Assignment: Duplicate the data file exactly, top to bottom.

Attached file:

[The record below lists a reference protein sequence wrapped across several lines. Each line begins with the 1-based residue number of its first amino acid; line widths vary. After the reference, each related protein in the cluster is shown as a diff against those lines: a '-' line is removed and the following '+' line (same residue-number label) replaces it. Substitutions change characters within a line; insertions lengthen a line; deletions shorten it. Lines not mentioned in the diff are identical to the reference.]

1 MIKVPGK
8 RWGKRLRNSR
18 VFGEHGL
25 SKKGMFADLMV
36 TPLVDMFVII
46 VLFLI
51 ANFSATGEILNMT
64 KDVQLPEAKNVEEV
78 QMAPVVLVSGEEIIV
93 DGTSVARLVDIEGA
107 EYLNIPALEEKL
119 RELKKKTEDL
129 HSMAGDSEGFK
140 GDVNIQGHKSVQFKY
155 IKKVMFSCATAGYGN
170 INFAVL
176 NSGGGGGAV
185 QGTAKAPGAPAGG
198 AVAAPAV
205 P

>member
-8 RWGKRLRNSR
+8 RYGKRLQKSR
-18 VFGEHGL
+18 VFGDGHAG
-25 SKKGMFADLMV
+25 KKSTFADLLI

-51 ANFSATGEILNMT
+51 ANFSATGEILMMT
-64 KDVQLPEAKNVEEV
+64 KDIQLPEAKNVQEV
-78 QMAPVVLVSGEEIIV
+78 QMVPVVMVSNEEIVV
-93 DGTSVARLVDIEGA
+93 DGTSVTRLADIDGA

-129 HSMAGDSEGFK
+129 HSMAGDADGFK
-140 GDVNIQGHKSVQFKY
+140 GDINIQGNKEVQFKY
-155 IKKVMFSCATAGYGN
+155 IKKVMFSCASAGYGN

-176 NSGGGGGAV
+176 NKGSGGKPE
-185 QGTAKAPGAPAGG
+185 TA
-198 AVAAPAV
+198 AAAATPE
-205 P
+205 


[The record below lists a reference protein sequence wrapped across several lines. Each line begins with the 1-based residue number of its first amino acid; line widths vary. After the reference, each related protein in the cluster is shown as a diff against those lines: a '-' line is removed and the following '+' line (same residue-number label) replaces it. Substitutions change characters within a line; insertions lengthen a line; deletions shorten it. Lines not mentioned in the diff are identical to the reference.]

1 MIKVPGK
8 RWGKRLRNSR
18 VFGEHGL
25 SKKGMFADLMV
36 TPLVDMFVII
46 VLFLI
51 ANFSATGEILNMT
64 KDVQLPEAKNVEEV
78 QMAPVVLVSGEEIIV
93 DGTSVARLVDIEGA
107 EYLNIPALEEKL
119 RELKKKTEDL
129 HSMAGDSEGFK
140 GDVNIQGHKSVQFKY
155 IKKVMFSCATAGYGN
170 INFAVL
176 NSGGGGGAV
185 QGTAKAPGAPAGG
198 AVAAPAV
205 P

>member
-8 RWGKRLRNSR
+8 RYGKRLQKSR
-18 VFGEHGL
+18 VFGDGHAG
-25 SKKGMFADLMV
+25 KKSTFADLLI

-51 ANFSATGEILNMT
+51 ANFSATGEILMMT
-64 KDVQLPEAKNVEEV
+64 KDIQLPEAKNVQEV
-78 QMAPVVLVSGEEIIV
+78 QMVPVVMVSNEEIVV
-93 DGTSVARLVDIEGA
+93 DGTSVTRLADIDGA

-129 HSMAGDSEGFK
+129 HSMAGDADGFK
-140 GDVNIQGHKSVQFKY
+140 GDINIQGNKEVQFKY
-155 IKKVMFSCATAGYGN
+155 IKKVMFSCASAGYGN

-176 NSGGGGGAV
+176 NKGSGGKPE
-185 QGTAKAPGAPAGG
+185 TA
-198 AVAAPAV
+198 AAAATPE
-205 P
+205 